I'm embarrassed to say that I have a PhD and hold an asst professorship, but get tripped up when reading statistics research. I am in a field of Business that is similar to IO Psychology or Social Psych. I spend too much time reading applied stats books, but I find even with all the reading I don't have a firm grasp of what I'm actually doing. Everything is very 'seat of the pants.' (As sad as it seems, I think this is not a unique situation among the faculty in the social sciences...) The biggest problem comes when I need to apply a rarely used stat technique. I can find an article from a mathematical stats journal with the equations that would solve my problem, but I don't have the math to convert those into code. I am forever relying on other prof's R packages, and crossing my fingers hoping it will work (I can't even check to verify if it did or not). It's been over 15 years since I took Calculus and Algebra in undergrad, and I think I want to start at the beginning and truly understand probability and statistics.

I am starting with Gelfand's Algebra and Trigonometry books for a quick refresher of the basics -- I know it's hard to believe, but in an applied research field we rarely have use for sin or cos. I'm even trying to finally learn how to correctly do a proof, using the books from Velleman ("How to Prove It") and Houston ("How to Think Like a Mathematician") -- I'm serious about doing this right and understanding the subject. From there I want to move on to (correctly) learn the Calculus and Linear Algebra I need to tackle probability and statistics. I was thinking of using Strang's Calculus and Algebra books. But Apostol's Caculus comes highly recommended as well. After that I am completely at a loss. Further, I don't know how far to go into Calculus or Linear Algebra before I reach diminishing returns. (Apostle introduces Probability in the second half of Vol. 2 -- is it vital that I work through everything preceding it before tackling Probability?)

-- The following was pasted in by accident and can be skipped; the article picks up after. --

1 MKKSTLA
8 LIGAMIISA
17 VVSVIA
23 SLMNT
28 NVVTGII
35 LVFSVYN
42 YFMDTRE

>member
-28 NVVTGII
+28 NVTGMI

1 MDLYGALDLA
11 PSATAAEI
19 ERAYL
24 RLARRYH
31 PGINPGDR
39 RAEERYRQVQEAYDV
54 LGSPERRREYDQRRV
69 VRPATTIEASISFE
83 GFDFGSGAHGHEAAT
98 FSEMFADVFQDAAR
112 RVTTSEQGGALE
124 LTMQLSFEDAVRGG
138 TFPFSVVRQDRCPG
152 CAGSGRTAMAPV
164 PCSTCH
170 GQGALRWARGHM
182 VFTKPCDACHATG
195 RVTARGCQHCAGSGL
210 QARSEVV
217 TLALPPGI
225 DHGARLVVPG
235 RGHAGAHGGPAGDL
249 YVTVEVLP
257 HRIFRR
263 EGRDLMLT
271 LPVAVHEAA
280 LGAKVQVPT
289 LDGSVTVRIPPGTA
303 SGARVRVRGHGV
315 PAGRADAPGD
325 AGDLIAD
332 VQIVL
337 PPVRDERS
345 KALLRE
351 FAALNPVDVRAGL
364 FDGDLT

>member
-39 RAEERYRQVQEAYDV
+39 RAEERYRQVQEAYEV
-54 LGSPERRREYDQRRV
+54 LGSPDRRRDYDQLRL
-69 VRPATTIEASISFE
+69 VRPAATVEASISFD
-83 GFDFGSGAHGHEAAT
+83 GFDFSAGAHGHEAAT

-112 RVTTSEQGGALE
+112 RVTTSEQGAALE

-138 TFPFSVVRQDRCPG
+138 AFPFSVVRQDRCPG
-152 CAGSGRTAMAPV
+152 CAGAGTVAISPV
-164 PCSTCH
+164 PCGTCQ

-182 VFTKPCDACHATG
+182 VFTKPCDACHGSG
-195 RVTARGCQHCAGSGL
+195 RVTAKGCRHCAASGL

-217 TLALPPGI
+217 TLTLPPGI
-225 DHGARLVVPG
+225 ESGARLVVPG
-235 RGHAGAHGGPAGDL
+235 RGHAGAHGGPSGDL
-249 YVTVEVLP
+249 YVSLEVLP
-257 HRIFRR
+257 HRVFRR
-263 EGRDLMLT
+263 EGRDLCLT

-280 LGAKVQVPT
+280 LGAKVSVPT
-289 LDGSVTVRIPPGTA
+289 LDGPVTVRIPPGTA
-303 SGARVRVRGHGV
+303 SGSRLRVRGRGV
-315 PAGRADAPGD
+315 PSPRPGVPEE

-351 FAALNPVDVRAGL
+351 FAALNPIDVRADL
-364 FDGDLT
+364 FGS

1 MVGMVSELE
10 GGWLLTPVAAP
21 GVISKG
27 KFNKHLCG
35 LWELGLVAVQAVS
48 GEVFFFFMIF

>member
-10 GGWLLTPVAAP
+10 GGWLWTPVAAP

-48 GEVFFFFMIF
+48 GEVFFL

So my question is: if you had to do it over again with the goal of truly, deeply understanding statistics, where would you start? What books are the modern path to deep understanding? I would like to follow a modern path so that I can understand current research in statistics, including Bayesian approaches. But not in a machine learning context (which seems to be the all the rage at the moment), rather a social science / design and analysis of experiments / multilevel modeling context. Perhaps my goal would be the work of Andrew Gelman; his and Hill's book showed me how I should be looking at modeling and statistics (simulation, uncertainty estimates everywhere, bayesian inference, and so on). How should I go about relearning this material with that end goal in mind?